In the Footsteps of Alexander the Great Paperback – 7 Oct 2004
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More than two millennia ago, Alexander the Great changed the course of human history in an astonishingly short time: He acceded to the throne of Macedon at the age of just 20, and by the time he was 30 he had conquered the known world. At 32 he was dead. His 22,000-mile journey to India and back opened up connections between the East and West, and even today its traces can be found throughout Asia-- in cultures, legends, place names and traditions. Filmmaker and journalist Michael Wood has retraced Alexander's journey--by car, horse, camel, boat and even on foot-- resulting in the engaging In the Footsteps of Alexander. (He travelled with a small, hardy film crew, and together they also produced a PBS documentary of the same name.) Wood's text vividly brings Alexander's times to life, as he mixes accounts of his own adventures and encounters with the story of Alexander's journey. Accompanying the text is a well-chosen assortment of maps, photographs and reproductions of artwork and artefacts. Alexander aficionados and neophytes alike will find much to inform and delight them in this handsome volume. --This text refers to an out of print or unavailable edition of this title.
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Top Customer Reviews
It has to be said that this book is rather thin, and I was often left feeling that some of the details had been glossed over, perhaps in an effort to appeal to a wider audience.
It's very interesting to read about some of the facts that Wood uncovered on his journey, and some of the Alexander legends that have been preserved by local people brought the story to life very well, but perhaps Wood was too influenced by local people who regard Alexander as a murderous devil, as his description of Alexander focusses far too much on his atrocities, alcoholism and egotism to the detriment of his generalship. Clearly, Alexander was a despicable tyrant, but his military achievements were enormous, and didn't get the attention they deserved here.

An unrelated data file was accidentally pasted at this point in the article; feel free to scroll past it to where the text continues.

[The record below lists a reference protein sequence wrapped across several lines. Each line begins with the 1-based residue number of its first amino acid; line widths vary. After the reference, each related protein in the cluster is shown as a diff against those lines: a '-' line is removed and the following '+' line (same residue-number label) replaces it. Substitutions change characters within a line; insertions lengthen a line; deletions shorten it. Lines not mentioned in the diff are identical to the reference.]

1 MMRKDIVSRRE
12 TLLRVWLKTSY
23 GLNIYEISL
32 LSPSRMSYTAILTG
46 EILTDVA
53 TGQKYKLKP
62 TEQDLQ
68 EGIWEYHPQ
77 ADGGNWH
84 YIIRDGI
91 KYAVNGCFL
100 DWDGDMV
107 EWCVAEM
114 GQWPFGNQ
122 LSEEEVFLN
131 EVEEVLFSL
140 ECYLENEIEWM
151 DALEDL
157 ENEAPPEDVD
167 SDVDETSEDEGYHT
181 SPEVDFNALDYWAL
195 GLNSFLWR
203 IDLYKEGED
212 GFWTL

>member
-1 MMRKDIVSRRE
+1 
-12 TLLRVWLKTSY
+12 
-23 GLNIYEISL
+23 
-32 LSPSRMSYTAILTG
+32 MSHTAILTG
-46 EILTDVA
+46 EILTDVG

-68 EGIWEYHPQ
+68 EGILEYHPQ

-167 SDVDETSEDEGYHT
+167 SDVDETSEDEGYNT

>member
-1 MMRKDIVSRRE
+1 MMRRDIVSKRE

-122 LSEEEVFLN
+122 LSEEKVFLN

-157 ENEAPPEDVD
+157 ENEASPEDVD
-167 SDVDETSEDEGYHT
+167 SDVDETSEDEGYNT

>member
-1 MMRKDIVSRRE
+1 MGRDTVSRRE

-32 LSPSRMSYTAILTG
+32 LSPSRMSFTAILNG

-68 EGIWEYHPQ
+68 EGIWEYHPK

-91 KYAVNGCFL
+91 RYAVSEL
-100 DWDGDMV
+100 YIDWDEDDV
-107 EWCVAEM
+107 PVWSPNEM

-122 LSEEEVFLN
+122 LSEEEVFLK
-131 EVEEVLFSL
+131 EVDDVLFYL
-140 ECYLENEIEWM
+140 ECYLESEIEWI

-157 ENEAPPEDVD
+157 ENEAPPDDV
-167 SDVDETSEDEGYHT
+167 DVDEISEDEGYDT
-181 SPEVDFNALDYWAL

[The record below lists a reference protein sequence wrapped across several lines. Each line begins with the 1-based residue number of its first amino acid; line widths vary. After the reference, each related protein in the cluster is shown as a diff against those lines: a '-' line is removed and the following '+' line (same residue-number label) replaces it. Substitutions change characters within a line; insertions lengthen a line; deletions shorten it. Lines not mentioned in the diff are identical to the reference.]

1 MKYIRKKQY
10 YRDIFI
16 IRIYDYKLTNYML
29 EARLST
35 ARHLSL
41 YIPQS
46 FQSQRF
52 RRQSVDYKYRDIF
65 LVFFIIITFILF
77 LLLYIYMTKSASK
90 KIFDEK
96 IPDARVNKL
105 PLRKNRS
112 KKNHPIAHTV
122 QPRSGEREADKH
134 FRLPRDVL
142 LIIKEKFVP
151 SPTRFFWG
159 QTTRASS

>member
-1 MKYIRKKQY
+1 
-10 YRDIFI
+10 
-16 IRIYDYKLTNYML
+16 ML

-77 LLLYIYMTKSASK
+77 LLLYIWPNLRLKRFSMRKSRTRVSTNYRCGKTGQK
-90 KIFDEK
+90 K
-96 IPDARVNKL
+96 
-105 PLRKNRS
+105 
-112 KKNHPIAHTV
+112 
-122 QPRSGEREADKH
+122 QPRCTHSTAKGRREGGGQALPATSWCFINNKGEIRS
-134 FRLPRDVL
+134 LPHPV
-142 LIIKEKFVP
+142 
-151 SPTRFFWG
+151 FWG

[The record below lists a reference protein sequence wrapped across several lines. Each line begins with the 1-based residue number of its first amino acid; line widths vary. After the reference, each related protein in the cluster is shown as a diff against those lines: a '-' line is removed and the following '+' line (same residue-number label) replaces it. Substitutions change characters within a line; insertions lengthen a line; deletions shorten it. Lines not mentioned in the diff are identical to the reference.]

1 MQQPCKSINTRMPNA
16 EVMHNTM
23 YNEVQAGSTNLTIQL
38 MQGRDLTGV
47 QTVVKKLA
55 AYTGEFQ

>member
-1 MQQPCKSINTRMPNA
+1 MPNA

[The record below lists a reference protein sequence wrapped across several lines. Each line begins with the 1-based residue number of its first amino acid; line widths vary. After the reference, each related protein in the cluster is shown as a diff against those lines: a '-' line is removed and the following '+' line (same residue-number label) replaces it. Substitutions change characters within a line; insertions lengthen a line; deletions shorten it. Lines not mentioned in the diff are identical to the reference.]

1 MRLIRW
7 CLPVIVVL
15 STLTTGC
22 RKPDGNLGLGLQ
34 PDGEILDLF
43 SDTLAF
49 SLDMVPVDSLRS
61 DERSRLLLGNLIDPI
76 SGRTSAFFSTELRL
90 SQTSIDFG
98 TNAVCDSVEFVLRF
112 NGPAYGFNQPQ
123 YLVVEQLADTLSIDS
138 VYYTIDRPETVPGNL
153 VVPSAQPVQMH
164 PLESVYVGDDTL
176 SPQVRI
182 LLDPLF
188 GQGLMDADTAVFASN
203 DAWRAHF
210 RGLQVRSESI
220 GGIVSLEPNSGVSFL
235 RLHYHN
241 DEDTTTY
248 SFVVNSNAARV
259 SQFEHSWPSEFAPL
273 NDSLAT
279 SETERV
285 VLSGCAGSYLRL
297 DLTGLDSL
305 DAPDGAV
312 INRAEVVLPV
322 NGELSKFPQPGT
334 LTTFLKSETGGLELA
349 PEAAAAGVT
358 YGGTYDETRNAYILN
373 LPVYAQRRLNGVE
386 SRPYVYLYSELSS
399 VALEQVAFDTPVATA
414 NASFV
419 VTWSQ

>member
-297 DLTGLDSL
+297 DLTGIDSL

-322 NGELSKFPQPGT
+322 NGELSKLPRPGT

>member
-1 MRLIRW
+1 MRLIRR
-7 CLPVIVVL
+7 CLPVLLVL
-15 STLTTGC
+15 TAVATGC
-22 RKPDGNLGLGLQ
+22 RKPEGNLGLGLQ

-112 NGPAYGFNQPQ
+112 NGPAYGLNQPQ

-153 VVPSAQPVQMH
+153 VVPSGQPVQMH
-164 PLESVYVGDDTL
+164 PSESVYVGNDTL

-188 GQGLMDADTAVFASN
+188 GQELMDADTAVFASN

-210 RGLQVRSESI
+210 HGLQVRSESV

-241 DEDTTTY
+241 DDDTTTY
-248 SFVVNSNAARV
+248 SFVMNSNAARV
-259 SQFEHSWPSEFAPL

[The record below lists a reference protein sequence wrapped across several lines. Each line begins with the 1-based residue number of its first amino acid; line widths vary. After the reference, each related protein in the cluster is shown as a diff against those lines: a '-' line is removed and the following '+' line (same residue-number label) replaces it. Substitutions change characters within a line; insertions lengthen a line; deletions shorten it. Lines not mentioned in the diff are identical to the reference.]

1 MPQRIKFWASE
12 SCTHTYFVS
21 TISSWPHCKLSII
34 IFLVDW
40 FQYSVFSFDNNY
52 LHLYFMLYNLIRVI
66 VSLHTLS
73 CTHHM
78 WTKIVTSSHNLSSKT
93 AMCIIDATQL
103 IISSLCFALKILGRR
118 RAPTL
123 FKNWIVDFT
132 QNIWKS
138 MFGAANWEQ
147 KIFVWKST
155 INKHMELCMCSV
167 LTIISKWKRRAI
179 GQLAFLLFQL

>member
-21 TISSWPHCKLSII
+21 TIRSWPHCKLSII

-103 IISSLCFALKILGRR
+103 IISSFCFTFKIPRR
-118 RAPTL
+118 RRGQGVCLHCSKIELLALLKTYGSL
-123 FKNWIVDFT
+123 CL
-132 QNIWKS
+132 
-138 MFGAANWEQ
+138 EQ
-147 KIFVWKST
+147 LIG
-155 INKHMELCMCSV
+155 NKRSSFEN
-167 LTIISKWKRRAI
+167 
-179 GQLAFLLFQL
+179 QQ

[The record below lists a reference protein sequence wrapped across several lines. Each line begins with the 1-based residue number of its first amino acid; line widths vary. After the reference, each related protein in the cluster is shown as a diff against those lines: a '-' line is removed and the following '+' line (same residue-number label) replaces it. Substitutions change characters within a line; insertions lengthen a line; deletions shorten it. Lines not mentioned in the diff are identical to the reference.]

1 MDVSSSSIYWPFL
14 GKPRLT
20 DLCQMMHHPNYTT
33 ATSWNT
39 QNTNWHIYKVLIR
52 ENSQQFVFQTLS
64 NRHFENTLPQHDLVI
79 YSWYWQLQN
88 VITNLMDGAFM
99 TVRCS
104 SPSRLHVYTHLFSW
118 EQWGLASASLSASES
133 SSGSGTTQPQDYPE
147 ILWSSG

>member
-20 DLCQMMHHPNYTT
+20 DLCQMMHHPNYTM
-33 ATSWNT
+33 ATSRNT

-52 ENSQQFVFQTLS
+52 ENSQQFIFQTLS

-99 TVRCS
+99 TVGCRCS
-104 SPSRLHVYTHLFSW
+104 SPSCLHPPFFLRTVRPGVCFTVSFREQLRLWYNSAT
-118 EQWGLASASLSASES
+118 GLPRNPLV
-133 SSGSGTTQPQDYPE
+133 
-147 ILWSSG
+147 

On the whole, the book is enjoyable, and well worth reading for anyone with an interest in the subject, particularly if it's the first book on Alexander that you read. However, I was disappointed in how far short of the author's other work this book fell. Michael Wood is a gifted writer with an ability to bring his subject to life, and he is clearly a fine historian, but I wonder if this book was written to a tight deadline. I recommend "In Search of the Trojan War" far more than "In the Footsteps of Alexander the Great".
As history, the book is weaker, the military side of the campaigns is very understated, although the attempted psychological profiles of Alexander and Hephaistion are surely not too wide of the mark.
I sometimes had the feeling that Wood considered his own voyage to be almost as remarkable achievement as Alexander's; and there was a general sense of disapproval of drinking and violence which in the columns of the Guardian or in a BBC book is surely not out of place, but considering the norms of the Hellenistic age should perhaps be judged less censoriously.
I read both editions side by side and compared the text but found only a small and relatively minor number of changes by the author in updating the first edition, so kept the first edition and gave away the paperback. For example, comments on "war crimes in Vietnam, Cambodia, and the Bosnian War" are updated to "... Cambodia, and the Iraqi Wars." Another example is Wood's adding the fact that the gigantic Buddhas in Afghanistan were blown up by the Taliban in 2001. There is one instance of virtually a whole paragraph being rewritten (about his journey back to the Nile from Siwa), but it is not known why this is so. Having undertaken the same exercise for Wood's book `In Search of the Trojan War' (review available on Amazon), it is clear that there are not so many changes between editions on Alexander as there have been for the former, but this is no doubt due to there not having been any major new breakthroughs in Alexander studies as there have been at Troy.
The book consists of a prologue, a prelude, and six parts; it is rounded off with a short epilogue.Read more ›
Most Recent Customer Reviews
I received Michael's Wood book " In the footsteps of Alexander the Great" quite late than I expected but in a very good condition... Read morePublished 5 months ago by marilena veloudi
The item is as it was described by the seller and is of perfect quality.Published 22 months ago by Cameron Hunter
This makes sense of the whole story.
The military reasons for events, the surprises, the hardships and the cruelty are all explained. Read more
Wood's intellectual and knowledgeable slant on this epic of history paints a glorious and tragic tale in the ancient world. Read morePublished on 24 Jan. 2014 by Dave
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